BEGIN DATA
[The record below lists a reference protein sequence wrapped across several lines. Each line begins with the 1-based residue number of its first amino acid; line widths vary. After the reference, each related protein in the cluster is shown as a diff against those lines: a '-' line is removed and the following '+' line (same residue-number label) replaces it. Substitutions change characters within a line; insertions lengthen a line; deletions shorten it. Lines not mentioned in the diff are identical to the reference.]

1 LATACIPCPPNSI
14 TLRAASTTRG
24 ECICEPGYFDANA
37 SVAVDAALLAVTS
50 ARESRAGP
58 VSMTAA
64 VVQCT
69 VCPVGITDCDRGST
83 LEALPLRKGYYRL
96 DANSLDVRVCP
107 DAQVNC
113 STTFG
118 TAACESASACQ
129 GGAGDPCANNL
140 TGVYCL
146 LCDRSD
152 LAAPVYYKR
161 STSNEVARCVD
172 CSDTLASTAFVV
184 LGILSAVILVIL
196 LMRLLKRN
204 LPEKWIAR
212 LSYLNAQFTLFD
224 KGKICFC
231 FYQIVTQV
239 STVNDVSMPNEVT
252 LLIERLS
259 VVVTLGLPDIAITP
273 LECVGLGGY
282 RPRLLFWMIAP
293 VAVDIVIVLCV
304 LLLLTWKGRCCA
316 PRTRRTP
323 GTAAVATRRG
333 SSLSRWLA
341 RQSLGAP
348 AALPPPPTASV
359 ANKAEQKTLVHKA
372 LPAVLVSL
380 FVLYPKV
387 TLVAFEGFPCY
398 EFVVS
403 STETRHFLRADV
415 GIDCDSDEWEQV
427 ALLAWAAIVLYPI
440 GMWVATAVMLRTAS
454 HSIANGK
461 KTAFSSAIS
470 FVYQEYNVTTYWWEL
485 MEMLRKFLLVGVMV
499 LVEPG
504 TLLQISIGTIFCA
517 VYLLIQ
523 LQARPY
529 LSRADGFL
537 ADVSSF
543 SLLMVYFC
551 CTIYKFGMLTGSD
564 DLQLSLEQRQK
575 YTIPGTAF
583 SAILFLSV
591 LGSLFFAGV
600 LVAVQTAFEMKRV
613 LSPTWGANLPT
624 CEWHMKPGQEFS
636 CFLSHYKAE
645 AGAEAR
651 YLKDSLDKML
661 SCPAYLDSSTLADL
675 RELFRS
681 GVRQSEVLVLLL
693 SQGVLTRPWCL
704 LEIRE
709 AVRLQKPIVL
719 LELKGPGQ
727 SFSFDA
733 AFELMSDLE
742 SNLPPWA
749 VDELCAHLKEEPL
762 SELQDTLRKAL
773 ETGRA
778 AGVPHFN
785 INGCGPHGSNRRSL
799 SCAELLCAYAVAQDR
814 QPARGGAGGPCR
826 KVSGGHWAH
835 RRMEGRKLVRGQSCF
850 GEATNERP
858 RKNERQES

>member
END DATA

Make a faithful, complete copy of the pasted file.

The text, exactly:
[The record below lists a reference protein sequence wrapped across several lines. Each line begins with the 1-based residue number of its first amino acid; line widths vary. After the reference, each related protein in the cluster is shown as a diff against those lines: a '-' line is removed and the following '+' line (same residue-number label) replaces it. Substitutions change characters within a line; insertions lengthen a line; deletions shorten it. Lines not mentioned in the diff are identical to the reference.]

1 LATACIPCPPNSI
14 TLRAASTTRG
24 ECICEPGYFDANA
37 SVAVDAALLAVTS
50 ARESRAGP
58 VSMTAA
64 VVQCT
69 VCPVGITDCDRGST
83 LEALPLRKGYYRL
96 DANSLDVRVCP
107 DAQVNC
113 STTFG
118 TAACESASACQ
129 GGAGDPCANNL
140 TGVYCL
146 LCDRSD
152 LAAPVYYKR
161 STSNEVARCVD
172 CSDTLASTAFVV
184 LGILSAVILVIL
196 LMRLLKRN
204 LPEKWIAR
212 LSYLNAQFTLFD
224 KGKICFC
231 FYQIVTQV
239 STVNDVSMPNEVT
252 LLIERLS
259 VVVTLGLPDIAITP
273 LECVGLGGY
282 RPRLLFWMIAP
293 VAVDIVIVLCV
304 LLLLTWKGRCCA
316 PRTRRTP
323 GTAAVATRRG
333 SSLSRWLA
341 RQSLGAP
348 AALPPPPTASV
359 ANKAEQKTLVHKA
372 LPAVLVSL
380 FVLYPKV
387 TLVAFEGFPCY
398 EFVVS
403 STETRHFLRADV
415 GIDCDSDEWEQV
427 ALLAWAAIVLYPI
440 GMWVATAVMLRTAS
454 HSIANGK
461 KTAFSSAIS
470 FVYQEYNVTTYWWEL
485 MEMLRKFLLVGVMV
499 LVEPG
504 TLLQISIGTIFCA
517 VYLLIQ
523 LQARPY
529 LSRADGFL
537 ADVSSF
543 SLLMVYFC
551 CTIYKFGMLTGSD
564 DLQLSLEQRQK
575 YTIPGTAF
583 SAILFLSV
591 LGSLFFAGV
600 LVAVQTAFEMKRV
613 LSPTWGANLPT
624 CEWHMKPGQEFS
636 CFLSHYKAE
645 AGAEAR
651 YLKDSLDKML
661 SCPAYLDSSTLADL
675 RELFRS
681 GVRQSEVLVLLL
693 SQGVLTRPWCL
704 LEIRE
709 AVRLQKPIVL
719 LELKGPGQ
727 SFSFDA
733 AFELMSDLE
742 SNLPPWA
749 VDELCAHLKEEPL
762 SELQDTLRKAL
773 ETGRA
778 AGVPHFN
785 INGCGPHGSNRRSL
799 SCAELLCAYAVAQDR
814 QPARGGAGGPCR
826 KVSGGHWAH
835 RRMEGRKLVRGQSCF
850 GEATNERP
858 RKNERQES

>member